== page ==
Boiler Supercritical

Seen in above boiler diagram, reheater pipes are divided into two heating stages. First the cold reheat steam passes through the Low Temperature Reheater pipes, which shown by the name “LTRH” at the diagram. Furthermore, LTRH output steam flows to the pipes called Final Reheater. The steam produced by the Final Reheater is then called Hot Reheat steam. Hot Reheat steam then goes to the low pressure steam turbine, so that the heat energy contained in it is converted into mechanical energy of the turbine shaft rotation.

Theoretically, the addition of one stage reheater utilization will increase the thermal efficiency of the rankine cycle by 3-4%, the addition of two stages of the reheater increases the efficiency by 1.5-2%, the addition of the three-stage reheater increases efficiency by 0.75-1%, and so on. Commonly, modern boiler only use one or two stage reheater.

Working Principle of Supercritical Steam Generators

Working Principles of Supercritical Steam Generator – Supercritical boilers have been popular since the mid-20th century. Since then until now, this boiler is very popularly applied to power plants, replacing subcritical boilers. Supercritical boilers have several advantages not possessed by subcritical boilers:

  1. The efficiency of the supercritical boiler is higher because to generate the same heat energy, it takes less fuel than the subcritical boiler.
  2. The exhaust emissions, especially carbon dioxide, are relatively lower than those of subcritical boilers.
  3. The size of the boiler is relatively smaller than the subcritical boiler with the same output.

Working Principle of Supercritical Steam Generators
T-s diagram of Supercritical Steam Generators

Supercritical Steam Generators

One basic concept of supercritical boilers is the working pressure and temperature above the critical point of water. If you already understand what is a critical point, then you should be know that above the critical point, water has a very different character than the other phase. Known as supercritical water, this phase has an indistinguishable characteristic of whether liquid water, or gas water (read the following article about supercritical steam). Supercritical water no longer has a boiling point, no longer having a saturation vapor phase, so that the pressurized water above 221 MPa if kept heated to above 374°C will immediately turn the phase into a supercritical steam, without passing the mixed phase between water and steam as in the boiler subcritical. This concept makes supercritical boiler components slightly different from subcritical boilers. Also because of this phenomenon, the term of boiler is not appropriate to use, since the water never actually boiled at supercritical boiler. We use supercritical steam generators term instead of supercritical boilers.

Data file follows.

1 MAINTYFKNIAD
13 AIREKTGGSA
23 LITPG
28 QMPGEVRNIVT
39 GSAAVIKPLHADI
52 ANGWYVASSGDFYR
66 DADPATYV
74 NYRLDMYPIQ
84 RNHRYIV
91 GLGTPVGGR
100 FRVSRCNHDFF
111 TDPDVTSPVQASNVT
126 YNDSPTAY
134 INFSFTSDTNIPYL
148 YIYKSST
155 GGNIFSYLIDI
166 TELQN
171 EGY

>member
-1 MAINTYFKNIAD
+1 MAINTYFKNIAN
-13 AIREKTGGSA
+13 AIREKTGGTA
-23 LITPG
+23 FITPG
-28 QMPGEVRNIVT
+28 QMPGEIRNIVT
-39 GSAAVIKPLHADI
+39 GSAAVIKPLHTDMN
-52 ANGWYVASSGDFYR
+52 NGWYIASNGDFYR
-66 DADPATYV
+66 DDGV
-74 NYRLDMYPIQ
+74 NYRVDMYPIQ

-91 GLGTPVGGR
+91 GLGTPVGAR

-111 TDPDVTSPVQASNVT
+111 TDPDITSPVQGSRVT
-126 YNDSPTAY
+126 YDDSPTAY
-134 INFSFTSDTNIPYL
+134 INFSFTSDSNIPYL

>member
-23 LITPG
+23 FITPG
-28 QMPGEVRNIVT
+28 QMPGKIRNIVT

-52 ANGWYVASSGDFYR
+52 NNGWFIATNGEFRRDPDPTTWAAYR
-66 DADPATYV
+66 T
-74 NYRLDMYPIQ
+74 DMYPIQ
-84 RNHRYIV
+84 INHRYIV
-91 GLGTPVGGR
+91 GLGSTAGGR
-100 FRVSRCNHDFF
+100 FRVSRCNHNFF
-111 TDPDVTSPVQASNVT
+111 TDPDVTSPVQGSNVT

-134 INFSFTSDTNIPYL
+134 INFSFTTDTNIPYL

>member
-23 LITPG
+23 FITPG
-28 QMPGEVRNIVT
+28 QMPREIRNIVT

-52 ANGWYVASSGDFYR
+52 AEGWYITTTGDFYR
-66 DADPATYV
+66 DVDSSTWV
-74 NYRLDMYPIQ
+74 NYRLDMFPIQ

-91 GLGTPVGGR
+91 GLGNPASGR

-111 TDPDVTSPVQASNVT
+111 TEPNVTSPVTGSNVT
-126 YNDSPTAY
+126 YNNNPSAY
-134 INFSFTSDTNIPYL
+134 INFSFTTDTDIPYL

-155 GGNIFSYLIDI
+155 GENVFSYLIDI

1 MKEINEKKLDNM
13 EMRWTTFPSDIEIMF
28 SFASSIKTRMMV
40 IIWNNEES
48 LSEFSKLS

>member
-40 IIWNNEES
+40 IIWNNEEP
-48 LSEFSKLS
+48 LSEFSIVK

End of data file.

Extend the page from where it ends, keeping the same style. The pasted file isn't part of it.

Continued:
From those concept, there is already a fundamental difference between subcritical boilers and supercritical steam generators. In a subcritical boiler before the water completely changes phase to superheated steam, water passes through the saturation phase. Therefore, the subcritical boiler required a steam drum component as a separator between liquid water with saturation vapor that can be heated further into superheated steam. While the formation of water vapor in the supercritical steam generators does not pass through the saturated steam phase, it can be ascertained that supercritical steam generators do not require steam drum. It is also one of the economic advantages of supercritical steam generators.

h-P Diagram of Supercritical Steam Generators Sliding Pressure
h-P Diagram of Supercritical Steam Generators Sliding Pressure